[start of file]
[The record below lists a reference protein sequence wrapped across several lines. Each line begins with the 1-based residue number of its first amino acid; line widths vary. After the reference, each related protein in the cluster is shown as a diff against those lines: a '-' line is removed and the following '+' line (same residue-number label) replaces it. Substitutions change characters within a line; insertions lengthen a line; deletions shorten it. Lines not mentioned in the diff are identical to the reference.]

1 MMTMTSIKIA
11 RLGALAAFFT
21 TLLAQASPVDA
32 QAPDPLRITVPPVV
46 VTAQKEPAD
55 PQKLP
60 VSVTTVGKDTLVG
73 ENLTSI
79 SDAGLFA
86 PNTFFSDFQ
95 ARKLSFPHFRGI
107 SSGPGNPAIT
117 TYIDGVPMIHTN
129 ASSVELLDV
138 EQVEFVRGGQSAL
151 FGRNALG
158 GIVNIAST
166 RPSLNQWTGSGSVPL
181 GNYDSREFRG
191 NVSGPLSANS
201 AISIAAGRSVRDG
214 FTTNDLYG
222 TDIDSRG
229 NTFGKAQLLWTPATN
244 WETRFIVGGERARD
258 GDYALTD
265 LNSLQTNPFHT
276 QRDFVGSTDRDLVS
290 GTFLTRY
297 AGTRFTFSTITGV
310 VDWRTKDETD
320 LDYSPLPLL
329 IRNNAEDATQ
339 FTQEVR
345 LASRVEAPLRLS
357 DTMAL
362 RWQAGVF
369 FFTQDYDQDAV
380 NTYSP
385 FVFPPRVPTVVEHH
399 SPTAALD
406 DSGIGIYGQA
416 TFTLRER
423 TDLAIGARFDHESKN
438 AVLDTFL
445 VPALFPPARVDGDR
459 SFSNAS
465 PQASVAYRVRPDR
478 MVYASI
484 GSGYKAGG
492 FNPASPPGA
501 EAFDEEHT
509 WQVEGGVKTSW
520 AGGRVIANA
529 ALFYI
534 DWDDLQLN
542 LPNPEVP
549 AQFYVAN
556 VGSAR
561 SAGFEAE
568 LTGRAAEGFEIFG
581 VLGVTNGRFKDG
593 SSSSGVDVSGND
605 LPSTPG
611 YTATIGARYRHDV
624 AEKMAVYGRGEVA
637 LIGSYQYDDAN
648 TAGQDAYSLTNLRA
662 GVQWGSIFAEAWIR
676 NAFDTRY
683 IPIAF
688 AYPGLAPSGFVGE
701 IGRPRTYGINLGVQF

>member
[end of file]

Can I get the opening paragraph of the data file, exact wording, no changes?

[The record below lists a reference protein sequence wrapped across several lines. Each line begins with the 1-based residue number of its first amino acid; line widths vary. After the reference, each related protein in the cluster is shown as a diff against those lines: a '-' line is removed and the following '+' line (same residue-number label) replaces it. Substitutions change characters within a line; insertions lengthen a line; deletions shorten it. Lines not mentioned in the diff are identical to the reference.]